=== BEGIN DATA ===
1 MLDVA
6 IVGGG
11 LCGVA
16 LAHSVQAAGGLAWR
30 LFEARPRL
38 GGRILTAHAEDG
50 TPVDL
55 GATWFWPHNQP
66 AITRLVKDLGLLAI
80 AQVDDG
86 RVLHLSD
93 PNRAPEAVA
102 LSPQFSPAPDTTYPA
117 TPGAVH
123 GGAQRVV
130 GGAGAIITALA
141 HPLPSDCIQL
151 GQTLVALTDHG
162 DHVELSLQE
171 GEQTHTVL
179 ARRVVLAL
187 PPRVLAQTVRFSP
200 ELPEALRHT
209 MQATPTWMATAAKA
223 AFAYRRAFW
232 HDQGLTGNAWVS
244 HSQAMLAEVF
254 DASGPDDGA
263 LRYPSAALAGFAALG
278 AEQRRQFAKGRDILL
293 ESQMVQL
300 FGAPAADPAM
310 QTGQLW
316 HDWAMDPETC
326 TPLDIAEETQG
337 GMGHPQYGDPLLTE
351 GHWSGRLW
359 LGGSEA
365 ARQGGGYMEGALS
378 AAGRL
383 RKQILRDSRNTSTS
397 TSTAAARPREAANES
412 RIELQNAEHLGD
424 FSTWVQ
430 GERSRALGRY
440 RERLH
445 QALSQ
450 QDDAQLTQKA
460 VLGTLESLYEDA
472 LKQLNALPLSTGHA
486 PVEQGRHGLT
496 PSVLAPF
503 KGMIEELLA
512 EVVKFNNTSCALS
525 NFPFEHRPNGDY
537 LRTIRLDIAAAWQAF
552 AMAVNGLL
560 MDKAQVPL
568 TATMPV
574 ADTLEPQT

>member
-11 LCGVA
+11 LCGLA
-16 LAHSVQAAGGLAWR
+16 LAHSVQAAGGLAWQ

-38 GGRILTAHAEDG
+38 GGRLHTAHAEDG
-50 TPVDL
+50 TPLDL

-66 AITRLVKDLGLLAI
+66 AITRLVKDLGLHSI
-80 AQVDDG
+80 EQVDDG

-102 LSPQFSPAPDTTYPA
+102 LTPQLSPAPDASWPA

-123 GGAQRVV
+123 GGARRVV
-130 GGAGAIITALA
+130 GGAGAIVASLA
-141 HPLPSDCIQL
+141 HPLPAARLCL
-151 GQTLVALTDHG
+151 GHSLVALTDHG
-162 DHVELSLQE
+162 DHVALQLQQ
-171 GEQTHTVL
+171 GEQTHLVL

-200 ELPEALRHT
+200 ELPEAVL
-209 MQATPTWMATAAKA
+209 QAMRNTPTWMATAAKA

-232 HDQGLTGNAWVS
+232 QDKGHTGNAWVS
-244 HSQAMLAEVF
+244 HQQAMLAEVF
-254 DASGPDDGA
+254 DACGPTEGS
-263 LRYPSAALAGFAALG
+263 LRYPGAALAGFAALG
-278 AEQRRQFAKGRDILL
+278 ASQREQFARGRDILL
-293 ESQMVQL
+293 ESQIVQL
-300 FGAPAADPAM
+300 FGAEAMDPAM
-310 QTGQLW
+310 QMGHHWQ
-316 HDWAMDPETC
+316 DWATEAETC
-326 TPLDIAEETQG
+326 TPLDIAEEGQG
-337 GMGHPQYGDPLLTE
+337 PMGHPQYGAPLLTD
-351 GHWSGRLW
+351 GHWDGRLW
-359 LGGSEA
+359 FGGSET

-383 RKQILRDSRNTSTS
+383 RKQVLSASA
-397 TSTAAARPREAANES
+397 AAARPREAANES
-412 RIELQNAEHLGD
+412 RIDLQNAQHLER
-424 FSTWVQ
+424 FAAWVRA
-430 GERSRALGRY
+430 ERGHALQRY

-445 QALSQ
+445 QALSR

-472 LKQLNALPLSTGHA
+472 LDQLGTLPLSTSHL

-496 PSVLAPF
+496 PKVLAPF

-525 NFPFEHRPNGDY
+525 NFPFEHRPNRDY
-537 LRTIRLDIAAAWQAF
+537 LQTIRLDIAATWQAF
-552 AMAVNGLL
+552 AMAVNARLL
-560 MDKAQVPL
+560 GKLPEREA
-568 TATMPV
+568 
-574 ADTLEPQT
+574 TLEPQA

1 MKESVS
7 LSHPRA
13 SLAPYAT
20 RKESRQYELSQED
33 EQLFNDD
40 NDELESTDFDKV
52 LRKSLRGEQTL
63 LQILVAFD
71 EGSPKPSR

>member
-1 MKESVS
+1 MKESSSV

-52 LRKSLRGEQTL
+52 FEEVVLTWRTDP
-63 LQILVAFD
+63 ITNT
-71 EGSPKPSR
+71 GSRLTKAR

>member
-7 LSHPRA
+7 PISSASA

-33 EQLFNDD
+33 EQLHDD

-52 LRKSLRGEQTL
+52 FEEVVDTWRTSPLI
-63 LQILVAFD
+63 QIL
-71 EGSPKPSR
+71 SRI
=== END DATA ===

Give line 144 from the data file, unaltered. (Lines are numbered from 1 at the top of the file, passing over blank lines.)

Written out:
-574 ADTLEPQT